There is little doubt that with sufficient commitment, Sub-Saharan Africa?s poverty and indeed poverty in other parts of the world can be eradicated. There is sufficient resources in the world to achieve this as demonstrated by the amount of money developed country governments are prepared to spend on initiatives they deem as priorities, and therefore more deserving of their tax-payers? funds.

One can be excused by thinking that despite the public pronouncements on the need to address poverty in developing countries such as Ghana, the actions on the ground tell a different story, and demonstrate only a tokenistic approach to tackling poverty in the world. This view is supported by how these approaches are described in almost every official document and the vast academic literature available on the subject i.e. ?poverty alleviation. The word ?alleviate? means ?to make something easier to bear, relieve or lessen.?, and suggests that the developed world, which incidentally has the resources and therefore the political wherewithal to address poverty in the world, has ?decided? only to ?alleviate? rather than ?eradicate? i.e. ?to uproot or obliterate? poverty in the world.

While not absolving present and past leaders of Ghana of blame to eradicate poverty in our country due to corruption, policy failure, the lack of political will etc, the developed world has to accept that poverty eradication in the world is now beyond the capacity of individual affected countries.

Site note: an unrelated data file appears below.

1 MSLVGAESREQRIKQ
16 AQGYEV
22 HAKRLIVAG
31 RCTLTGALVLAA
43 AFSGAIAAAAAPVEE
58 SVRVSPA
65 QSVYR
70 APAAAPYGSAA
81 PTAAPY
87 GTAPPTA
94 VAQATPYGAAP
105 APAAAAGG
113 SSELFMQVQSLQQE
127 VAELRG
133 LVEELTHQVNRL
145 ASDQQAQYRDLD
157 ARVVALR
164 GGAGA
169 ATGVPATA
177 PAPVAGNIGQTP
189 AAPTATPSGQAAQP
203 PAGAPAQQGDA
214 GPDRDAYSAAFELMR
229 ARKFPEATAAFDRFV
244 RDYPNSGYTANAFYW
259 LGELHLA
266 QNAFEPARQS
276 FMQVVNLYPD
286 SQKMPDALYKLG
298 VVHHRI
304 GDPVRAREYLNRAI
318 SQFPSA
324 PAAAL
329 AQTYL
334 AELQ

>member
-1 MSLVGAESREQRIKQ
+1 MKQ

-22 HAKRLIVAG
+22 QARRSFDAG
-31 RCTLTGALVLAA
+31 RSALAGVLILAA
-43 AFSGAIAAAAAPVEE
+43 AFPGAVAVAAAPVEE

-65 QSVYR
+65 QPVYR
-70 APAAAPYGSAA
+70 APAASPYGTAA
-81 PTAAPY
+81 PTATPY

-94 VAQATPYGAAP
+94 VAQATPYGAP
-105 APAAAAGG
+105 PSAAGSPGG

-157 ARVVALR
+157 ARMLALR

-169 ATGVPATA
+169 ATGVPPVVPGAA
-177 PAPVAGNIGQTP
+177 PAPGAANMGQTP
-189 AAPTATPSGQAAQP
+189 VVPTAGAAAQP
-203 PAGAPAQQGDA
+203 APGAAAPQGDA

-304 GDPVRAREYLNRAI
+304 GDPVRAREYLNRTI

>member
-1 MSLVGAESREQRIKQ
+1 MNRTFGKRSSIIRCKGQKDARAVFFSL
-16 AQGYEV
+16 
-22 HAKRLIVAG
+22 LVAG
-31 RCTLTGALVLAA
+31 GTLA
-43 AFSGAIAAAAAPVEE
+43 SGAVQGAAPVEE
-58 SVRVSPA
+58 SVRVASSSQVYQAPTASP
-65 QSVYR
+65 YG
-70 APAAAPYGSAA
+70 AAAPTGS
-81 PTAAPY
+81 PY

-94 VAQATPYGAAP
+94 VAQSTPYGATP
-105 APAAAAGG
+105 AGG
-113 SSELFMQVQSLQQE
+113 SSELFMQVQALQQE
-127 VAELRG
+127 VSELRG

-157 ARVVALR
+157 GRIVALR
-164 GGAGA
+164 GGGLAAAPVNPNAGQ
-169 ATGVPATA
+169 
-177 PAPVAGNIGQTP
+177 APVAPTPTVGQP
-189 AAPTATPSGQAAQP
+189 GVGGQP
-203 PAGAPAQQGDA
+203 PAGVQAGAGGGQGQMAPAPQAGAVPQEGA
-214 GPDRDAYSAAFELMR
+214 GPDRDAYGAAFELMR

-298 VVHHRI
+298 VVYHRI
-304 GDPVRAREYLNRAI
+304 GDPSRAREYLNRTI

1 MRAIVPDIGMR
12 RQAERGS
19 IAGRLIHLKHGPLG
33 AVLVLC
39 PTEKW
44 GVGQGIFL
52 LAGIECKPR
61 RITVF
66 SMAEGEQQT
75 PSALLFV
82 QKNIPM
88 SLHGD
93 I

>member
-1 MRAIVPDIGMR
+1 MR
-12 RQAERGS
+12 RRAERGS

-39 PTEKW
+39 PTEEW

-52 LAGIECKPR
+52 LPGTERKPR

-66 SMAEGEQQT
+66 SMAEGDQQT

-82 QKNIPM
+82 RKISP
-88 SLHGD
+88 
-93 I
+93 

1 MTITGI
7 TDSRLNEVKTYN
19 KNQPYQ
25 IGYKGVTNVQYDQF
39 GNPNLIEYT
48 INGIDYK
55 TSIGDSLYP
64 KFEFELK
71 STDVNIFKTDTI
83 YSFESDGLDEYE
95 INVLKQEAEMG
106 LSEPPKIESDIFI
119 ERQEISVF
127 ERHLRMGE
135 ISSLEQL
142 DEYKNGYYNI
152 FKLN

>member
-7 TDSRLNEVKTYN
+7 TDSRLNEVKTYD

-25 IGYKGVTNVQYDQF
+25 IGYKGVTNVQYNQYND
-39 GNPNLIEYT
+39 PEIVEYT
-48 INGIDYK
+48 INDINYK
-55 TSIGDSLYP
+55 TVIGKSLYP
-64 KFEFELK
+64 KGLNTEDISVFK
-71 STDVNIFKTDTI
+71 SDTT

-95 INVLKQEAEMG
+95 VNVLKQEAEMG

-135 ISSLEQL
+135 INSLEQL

The causes of poverty in the world today are known, and what is required is a Marshall Plan similar to what was developed to address economic decline in Europe after World War II. In the 1947 Marshall Plan, the key objective was to return Europe to its pre-war economic position, to enable it to participate effectively in the global economy. While the primary beneficiary of the Marshall Plan was war-devastated Europe, the USA also benefited significantly as many of the resources needed to re-start Europe?s economy were bought from US firms. The Marshall Plan not only kick-started Europe?s economy but also contributed enormously to the economic expansion of the USA.

Today, Sub-Saharan Africa has a population of over 600 million. An estimated 30% of this population or roughly 200 million are effective consumers i.e. their purchasing power enables them to participate in the global economy through the consumption of goods and services, which invariably are imported from overseas. This compares with the populations of the USA and Japan which in 2005 were nearly 300 million and 127 million respectively. In Ghana, the situation is no different. One third or nearly 6 million of our population of 20 million can be described as middle class with the purchasing power to consumed goods and services currently traded internationally.

Poverty in the world today is one of the causes of global insecurity, and eradicating it will contribute significantly to addressing extremism. In addition, global poverty is no longer a political issue: it is a moral issue. How can the affluent world stand by and see the majority of human kind wallow in abject misery? To allow the situation to continue makes a complete mockery of global leaders who openly profess that their faith provides the moral compass for their political leaderships and therefore the policies they develop and implement.

There is still a great deal of compassion and commonsense in the world today. One hopes that the leaders, who have the wherewithal to change the course of global events and history, will now recognize that poverty in the world must be ?eradicated? rather than ?alleviated?.